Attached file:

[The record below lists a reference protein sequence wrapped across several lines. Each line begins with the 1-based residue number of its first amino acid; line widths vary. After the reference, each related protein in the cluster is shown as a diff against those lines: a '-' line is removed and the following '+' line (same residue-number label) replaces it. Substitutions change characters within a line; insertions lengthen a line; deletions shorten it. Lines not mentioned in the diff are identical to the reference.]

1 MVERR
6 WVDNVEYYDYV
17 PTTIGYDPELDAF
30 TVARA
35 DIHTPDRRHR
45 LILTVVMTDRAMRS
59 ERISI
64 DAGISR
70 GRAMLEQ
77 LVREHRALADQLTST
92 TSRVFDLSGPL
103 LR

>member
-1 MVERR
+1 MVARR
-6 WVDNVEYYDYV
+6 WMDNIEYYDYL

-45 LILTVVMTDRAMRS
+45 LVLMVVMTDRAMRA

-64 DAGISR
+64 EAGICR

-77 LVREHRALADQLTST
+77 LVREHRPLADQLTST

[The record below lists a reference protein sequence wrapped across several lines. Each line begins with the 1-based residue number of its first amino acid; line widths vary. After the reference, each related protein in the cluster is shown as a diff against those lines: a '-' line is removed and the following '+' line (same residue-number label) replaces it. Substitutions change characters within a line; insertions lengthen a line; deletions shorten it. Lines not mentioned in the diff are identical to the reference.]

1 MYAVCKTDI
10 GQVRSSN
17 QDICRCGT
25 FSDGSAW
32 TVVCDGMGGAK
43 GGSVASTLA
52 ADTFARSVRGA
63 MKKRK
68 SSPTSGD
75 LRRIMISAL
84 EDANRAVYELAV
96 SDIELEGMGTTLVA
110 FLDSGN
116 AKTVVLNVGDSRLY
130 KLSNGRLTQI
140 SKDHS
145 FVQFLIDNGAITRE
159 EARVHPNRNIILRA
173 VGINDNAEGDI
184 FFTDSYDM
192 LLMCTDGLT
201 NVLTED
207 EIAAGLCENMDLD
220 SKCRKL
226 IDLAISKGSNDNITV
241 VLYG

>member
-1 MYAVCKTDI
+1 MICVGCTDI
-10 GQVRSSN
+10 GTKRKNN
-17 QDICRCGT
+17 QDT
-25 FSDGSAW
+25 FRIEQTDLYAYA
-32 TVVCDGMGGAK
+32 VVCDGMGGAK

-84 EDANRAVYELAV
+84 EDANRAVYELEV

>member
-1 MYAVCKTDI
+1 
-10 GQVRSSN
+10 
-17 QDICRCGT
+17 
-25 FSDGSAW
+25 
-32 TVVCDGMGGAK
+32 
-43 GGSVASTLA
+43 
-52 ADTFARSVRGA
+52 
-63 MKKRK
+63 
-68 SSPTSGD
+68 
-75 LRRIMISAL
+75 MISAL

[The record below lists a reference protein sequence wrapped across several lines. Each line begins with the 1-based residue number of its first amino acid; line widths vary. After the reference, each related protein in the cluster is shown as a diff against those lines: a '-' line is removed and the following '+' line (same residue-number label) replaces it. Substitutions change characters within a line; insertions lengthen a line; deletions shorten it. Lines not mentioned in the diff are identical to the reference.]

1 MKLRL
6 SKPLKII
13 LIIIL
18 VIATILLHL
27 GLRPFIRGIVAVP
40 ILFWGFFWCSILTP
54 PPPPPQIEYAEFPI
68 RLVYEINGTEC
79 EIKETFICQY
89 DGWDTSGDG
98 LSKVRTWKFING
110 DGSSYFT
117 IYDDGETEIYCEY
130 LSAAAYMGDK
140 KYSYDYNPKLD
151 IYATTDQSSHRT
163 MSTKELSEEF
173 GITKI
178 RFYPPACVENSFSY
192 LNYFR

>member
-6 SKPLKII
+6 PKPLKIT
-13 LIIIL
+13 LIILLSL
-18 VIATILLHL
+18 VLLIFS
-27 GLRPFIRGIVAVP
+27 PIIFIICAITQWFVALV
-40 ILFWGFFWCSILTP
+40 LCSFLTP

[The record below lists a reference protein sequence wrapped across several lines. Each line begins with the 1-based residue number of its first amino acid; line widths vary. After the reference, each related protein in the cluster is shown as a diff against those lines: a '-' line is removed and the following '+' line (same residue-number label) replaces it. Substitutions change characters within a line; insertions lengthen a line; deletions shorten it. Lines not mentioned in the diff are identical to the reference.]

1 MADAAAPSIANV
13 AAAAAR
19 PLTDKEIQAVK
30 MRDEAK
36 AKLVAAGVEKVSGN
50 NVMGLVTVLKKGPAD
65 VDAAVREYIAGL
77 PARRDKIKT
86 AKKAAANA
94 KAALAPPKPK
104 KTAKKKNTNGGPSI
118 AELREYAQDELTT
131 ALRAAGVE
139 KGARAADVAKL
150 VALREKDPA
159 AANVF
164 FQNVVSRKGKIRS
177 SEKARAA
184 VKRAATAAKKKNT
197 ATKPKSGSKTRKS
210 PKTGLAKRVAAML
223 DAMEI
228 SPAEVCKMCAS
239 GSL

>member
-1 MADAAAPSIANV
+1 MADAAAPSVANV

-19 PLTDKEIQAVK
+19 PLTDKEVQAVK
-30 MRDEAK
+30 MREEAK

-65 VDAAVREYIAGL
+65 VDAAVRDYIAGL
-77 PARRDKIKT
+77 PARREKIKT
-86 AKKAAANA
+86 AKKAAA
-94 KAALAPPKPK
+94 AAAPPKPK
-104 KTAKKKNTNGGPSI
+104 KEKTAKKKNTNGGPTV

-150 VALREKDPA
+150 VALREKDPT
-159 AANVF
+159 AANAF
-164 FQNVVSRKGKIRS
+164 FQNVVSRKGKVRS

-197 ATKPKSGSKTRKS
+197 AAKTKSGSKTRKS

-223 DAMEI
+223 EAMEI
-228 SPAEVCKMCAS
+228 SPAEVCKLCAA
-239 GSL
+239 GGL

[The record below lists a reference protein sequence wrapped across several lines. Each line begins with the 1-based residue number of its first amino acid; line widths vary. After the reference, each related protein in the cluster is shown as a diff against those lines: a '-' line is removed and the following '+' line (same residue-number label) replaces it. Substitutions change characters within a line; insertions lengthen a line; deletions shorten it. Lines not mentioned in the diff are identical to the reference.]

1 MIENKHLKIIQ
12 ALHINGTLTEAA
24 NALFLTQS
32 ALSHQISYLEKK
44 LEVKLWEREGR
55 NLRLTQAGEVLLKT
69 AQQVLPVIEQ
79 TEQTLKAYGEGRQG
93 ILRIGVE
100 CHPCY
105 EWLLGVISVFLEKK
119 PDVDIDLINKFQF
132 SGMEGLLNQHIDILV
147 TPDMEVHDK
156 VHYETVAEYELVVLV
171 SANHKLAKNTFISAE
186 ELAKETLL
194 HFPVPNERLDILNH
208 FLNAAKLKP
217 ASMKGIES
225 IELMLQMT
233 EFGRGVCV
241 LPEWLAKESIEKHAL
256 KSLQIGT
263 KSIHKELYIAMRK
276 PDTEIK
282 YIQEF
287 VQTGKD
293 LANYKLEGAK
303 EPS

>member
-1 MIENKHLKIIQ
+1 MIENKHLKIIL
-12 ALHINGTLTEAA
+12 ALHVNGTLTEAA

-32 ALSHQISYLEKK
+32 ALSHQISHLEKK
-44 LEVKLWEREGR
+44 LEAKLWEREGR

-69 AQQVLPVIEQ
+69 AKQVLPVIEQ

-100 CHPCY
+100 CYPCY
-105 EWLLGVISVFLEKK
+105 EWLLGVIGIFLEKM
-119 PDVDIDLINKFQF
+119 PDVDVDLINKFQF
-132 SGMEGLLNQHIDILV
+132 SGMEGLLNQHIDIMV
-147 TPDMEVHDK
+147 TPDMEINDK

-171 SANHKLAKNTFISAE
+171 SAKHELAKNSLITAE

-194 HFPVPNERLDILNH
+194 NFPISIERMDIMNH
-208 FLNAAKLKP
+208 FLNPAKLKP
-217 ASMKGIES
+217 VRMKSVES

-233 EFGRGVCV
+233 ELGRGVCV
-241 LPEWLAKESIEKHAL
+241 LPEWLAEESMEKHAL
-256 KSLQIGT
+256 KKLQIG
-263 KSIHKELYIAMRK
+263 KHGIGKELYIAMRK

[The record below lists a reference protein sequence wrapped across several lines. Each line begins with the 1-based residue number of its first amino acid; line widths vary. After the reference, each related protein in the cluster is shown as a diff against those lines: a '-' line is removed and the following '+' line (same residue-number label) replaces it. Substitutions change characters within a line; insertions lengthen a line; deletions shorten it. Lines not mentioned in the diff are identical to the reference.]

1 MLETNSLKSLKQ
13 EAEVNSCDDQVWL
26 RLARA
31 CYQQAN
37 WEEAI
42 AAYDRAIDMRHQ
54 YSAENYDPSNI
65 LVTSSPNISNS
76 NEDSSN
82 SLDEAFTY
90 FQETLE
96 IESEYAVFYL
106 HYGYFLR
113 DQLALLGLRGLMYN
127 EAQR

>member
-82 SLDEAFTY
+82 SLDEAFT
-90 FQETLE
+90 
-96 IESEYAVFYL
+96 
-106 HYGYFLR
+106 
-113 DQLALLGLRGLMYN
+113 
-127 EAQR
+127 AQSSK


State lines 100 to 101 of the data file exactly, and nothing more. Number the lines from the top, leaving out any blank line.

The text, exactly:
130 LSAAAYMGDK
140 KYSYDYNPKLD